The Reluctant Vegetarian

It’s only a few days until Christmas, and I’m in a right pickle.

You see, for the past 30 years I’ve done something special to feed the ravening hordes. I cook, from scratch, a smoked raw leg of ham. The process takes place over a 24-hour period – first I soak it overnight, then I boil it with cider and herbs, and then roast it in the Weber or the oven. The result is a mouth-wateringly tender, juicy home-roasted ham that lasts right up until New Year’s Eve.

But something strange has been going on for me this year. After a lifetime as a carnivore, I’ve found that for some inexplicable reason, I really don’t want to eat meat.

As an animal lover I wish I could take the moral high ground and say that it began as a philosophical stand, but having grown up on a farm in England where we were quite likely to be saying hello to Harry the Calf, and be eating him a few weeks later, it isn’t that – or at least, it’s only partly a newly-acquired meat-eating conscience.

It seems as if I can’t any longer tolerate the idea of eating meat if I don’t know where it’s come from, how it’s been raised and treated, and how it’s been killed.

This is mildly inconvenient in my household to say the least. I’m surrounded by meat-eaters, and so I can’t fully embrace my new-found tofu, soy and lentil personality without a degree of difficulty which includes cooking two meals at a time.

To be honest I miss my meat-eating days. I was one of the World’s Great Carnivores.

When I was a child we lived in a small village that was part of a large farming estate. Our regular diet included local lamb, beef, pork and free-range chicken. As I grew up I even acquired a taste for raw meat – one of my best meat memories was being taken out to dinner by my film producer uncle to a star-studded restaurant in London. I was more impressed by my first steak tartare than by the fact that Julie Christie was eating there as well.

I’ve always been adventurous when it comes to eating animals.

I’ve eaten frogs legs and snails in Paris – not to mention steak so blue it was just about mooing – warthog and crocodile in Zimbabwe; goat in Pakistan; haggis, venison and pheasant in Scotland and snake, kangaroo and shark in Australia. (My father even persuaded me to try tripe once, but that was an experience I’d rather forget. Tripe seems to be a ‘man’ thing. My Dad belonged to a sort of secret tripe society – they’d meet in someone’s house when the rest of the family was away and have tripe orgies. Yuk.)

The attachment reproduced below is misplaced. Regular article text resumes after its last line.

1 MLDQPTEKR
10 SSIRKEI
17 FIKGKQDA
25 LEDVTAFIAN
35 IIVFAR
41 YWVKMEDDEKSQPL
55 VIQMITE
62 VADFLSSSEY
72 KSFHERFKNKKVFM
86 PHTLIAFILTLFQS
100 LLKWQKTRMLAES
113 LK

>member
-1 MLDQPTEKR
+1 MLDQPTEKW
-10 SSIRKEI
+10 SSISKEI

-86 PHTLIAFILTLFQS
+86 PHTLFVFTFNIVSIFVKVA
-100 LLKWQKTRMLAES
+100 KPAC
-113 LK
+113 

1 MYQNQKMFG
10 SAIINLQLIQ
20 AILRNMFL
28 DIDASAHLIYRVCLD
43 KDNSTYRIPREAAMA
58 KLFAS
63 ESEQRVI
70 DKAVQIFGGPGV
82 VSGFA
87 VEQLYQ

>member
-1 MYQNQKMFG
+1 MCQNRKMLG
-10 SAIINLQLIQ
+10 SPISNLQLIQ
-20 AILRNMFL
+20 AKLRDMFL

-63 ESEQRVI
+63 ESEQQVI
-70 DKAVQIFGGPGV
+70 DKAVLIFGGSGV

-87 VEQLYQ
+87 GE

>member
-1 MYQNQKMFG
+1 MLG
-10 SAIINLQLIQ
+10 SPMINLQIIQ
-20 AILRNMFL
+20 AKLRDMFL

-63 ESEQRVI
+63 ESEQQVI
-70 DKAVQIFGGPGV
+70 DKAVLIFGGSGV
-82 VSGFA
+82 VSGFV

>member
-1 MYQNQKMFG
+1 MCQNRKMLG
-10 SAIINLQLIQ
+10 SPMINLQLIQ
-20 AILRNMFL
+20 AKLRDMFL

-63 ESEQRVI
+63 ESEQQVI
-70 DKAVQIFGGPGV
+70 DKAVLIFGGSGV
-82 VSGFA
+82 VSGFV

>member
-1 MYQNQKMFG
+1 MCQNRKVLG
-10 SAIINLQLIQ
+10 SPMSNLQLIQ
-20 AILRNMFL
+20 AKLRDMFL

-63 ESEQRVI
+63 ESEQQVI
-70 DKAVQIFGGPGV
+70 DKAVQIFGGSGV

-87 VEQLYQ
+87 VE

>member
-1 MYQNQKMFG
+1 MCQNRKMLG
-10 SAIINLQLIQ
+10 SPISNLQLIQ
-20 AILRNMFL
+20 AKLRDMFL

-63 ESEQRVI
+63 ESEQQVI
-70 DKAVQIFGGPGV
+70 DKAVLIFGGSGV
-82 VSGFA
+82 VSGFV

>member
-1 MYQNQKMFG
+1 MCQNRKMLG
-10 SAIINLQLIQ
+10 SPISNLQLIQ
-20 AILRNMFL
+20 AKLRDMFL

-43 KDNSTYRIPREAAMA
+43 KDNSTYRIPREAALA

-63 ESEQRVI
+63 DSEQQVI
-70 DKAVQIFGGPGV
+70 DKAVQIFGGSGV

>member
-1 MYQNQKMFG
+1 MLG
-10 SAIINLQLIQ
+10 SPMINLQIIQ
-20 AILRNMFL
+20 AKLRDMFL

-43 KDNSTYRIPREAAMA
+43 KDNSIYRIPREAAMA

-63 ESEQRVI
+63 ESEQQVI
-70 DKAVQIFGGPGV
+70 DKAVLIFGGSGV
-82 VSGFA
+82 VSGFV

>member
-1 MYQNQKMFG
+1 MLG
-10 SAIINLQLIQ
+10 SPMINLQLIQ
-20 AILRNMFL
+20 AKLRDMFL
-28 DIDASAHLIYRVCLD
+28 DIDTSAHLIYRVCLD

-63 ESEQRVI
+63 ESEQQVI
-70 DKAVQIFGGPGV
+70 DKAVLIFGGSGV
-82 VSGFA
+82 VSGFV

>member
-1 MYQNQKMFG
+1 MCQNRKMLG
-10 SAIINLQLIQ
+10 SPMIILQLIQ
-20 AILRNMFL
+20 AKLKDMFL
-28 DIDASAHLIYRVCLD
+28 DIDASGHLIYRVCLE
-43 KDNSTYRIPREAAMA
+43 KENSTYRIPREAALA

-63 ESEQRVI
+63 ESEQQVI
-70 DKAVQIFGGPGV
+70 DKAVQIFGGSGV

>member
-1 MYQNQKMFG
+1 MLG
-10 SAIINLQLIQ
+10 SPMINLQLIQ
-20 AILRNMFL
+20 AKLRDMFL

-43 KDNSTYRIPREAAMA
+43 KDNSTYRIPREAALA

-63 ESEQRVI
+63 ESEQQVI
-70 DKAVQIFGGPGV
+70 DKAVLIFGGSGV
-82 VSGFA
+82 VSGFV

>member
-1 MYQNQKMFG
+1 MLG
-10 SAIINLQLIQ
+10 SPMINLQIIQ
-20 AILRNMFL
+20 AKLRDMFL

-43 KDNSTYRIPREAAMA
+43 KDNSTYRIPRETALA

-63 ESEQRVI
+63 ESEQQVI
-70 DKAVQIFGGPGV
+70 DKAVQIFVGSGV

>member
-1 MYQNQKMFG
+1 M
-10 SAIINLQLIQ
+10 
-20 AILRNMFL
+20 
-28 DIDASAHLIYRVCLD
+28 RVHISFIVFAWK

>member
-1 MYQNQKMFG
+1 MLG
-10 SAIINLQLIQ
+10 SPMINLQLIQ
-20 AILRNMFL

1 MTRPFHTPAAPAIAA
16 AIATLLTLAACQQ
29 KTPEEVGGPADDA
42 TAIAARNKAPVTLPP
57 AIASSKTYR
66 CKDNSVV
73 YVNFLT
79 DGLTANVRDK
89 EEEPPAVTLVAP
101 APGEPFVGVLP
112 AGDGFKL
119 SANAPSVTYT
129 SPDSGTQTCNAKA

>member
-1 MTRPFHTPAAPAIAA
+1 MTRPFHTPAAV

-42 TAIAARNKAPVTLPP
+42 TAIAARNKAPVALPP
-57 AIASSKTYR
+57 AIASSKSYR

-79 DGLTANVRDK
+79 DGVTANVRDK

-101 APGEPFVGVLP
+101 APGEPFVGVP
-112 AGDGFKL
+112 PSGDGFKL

So Christmas for me has always meant a wonderful meaty indulgence – the home-cooked ham, the turkey and an entire fillet of beef. But here I am my desire to please the masses fighting with my desire to indulge in a mouth-watering mung bean salad overflowing with mushrooms and sunflower seeds.

The other worry is that giving things up seems to have become a bit of an unintentional habit. First there was alcohol 12 years ago when I was pregnant with my daughter, then there was a food allergy to – how unfair is this – chilli and chocolates, and in the past few years wheat’s hit the dust due to middle-aged spread, dairy’s ok in moderation, and just a few weeks ago my body made the also not very welcome decision to give up coffee.

I wish I could be virtuous about it all, and claim a higher philosophical ground, or a raised consciousness, or something, but I think it’s a bit more basic than that. I think that as I’m beginning to look 60 in the eye, with a sort of wary sideways glance, my body seems to be kindly suggesting ways to stay healthy. I guess this is good for me, but it’s not easy adjusting to this new way of living.

I’ve been pondering the ham conundrum for the past few months, and I’ve found a solution – I’ve ordered the ham, but not the turkey or the beef. Is it a compromise, or being chicken, so to speak? Anyway, it’s done now – and the ham will be served hot and dripping with spices and honey and fresh mango on Christmas Eve.

And beside it will sit my delicious mini-soy nut roast and vegetarian lasagne.

Happy Christmas to everybody no matter what your dietary persuasion!

Go to http://thehoopla.com.au/category/wellbeing/ for more columns, or visit my website:  www.candidabaker.com

 

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